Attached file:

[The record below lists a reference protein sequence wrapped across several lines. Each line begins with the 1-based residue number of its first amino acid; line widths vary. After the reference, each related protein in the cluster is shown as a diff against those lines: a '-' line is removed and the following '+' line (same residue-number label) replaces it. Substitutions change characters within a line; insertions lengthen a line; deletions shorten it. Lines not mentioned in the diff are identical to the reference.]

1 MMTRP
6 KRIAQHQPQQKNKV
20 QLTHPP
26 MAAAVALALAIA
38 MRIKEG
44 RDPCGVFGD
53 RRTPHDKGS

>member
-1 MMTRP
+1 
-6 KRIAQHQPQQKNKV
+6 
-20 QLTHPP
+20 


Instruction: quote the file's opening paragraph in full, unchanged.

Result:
[The record below lists a reference protein sequence wrapped across several lines. Each line begins with the 1-based residue number of its first amino acid; line widths vary. After the reference, each related protein in the cluster is shown as a diff against those lines: a '-' line is removed and the following '+' line (same residue-number label) replaces it. Substitutions change characters within a line; insertions lengthen a line; deletions shorten it. Lines not mentioned in the diff are identical to the reference.]